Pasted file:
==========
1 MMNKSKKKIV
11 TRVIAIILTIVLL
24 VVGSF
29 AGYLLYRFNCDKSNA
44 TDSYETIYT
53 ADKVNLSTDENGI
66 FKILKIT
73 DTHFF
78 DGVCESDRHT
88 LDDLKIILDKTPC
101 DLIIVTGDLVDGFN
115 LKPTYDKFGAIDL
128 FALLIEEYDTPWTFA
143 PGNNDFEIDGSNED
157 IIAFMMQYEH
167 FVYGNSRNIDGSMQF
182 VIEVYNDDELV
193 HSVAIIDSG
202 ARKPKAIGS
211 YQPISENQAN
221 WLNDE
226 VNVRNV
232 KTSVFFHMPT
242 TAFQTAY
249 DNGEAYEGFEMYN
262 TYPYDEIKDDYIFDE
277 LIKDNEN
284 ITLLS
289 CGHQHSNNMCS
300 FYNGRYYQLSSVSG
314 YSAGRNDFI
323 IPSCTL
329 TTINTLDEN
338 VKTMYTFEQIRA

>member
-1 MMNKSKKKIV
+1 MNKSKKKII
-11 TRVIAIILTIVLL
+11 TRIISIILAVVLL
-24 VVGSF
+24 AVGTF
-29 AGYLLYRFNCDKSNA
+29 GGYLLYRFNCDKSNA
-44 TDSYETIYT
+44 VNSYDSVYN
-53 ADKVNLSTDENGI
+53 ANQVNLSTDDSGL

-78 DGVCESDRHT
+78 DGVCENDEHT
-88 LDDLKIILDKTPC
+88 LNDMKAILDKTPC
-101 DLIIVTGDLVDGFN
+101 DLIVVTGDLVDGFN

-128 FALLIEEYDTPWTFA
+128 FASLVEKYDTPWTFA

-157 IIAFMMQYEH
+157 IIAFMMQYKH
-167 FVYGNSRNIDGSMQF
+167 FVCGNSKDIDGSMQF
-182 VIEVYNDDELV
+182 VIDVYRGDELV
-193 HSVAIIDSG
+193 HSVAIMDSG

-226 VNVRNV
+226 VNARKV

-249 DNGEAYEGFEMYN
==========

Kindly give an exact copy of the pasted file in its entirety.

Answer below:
1 MMNKSKKKIV
11 TRVIAIILTIVLL
24 VVGSF
29 AGYLLYRFNCDKSNA
44 TDSYETIYT
53 ADKVNLSTDENGI
66 FKILKIT
73 DTHFF
78 DGVCESDRHT
88 LDDLKIILDKTPC
101 DLIIVTGDLVDGFN
115 LKPTYDKFGAIDL
128 FALLIEEYDTPWTFA
143 PGNNDFEIDGSNED
157 IIAFMMQYEH
167 FVYGNSRNIDGSMQF
182 VIEVYNDDELV
193 HSVAIIDSG
202 ARKPKAIGS
211 YQPISENQAN
221 WLNDE
226 VNVRNV
232 KTSVFFHMPT
242 TAFQTAY
249 DNGEAYEGFEMYN
262 TYPYDEIKDDYIFDE
277 LIKDNEN
284 ITLLS
289 CGHQHSNNMCS
300 FYNGRYYQLSSVSG
314 YSAGRNDFI
323 IPSCTL
329 TTINTLDEN
338 VKTMYTFEQIRA

>member
-1 MMNKSKKKIV
+1 MNKSKKKII
-11 TRVIAIILTIVLL
+11 TRIISIILAVVLL
-24 VVGSF
+24 AVGTF
-29 AGYLLYRFNCDKSNA
+29 GGYLLYRFNCDKSNA
-44 TDSYETIYT
+44 VNSYDSVYN
-53 ADKVNLSTDENGI
+53 ANQVNLSTDDSGL

-78 DGVCESDRHT
+78 DGVCENDEHT
-88 LDDLKIILDKTPC
+88 LNDMKAILDKTPC
-101 DLIIVTGDLVDGFN
+101 DLIVVTGDLVDGFN

-128 FALLIEEYDTPWTFA
+128 FASLVEKYDTPWTFA

-157 IIAFMMQYEH
+157 IIAFMMQYKH
-167 FVYGNSRNIDGSMQF
+167 FVCGNSKDIDGSMQF
-182 VIEVYNDDELV
+182 VIDVYRGDELV
-193 HSVAIIDSG
+193 HSVAIMDSG

-226 VNVRNV
+226 VNARKV

-249 DNGEAYEGFEMYN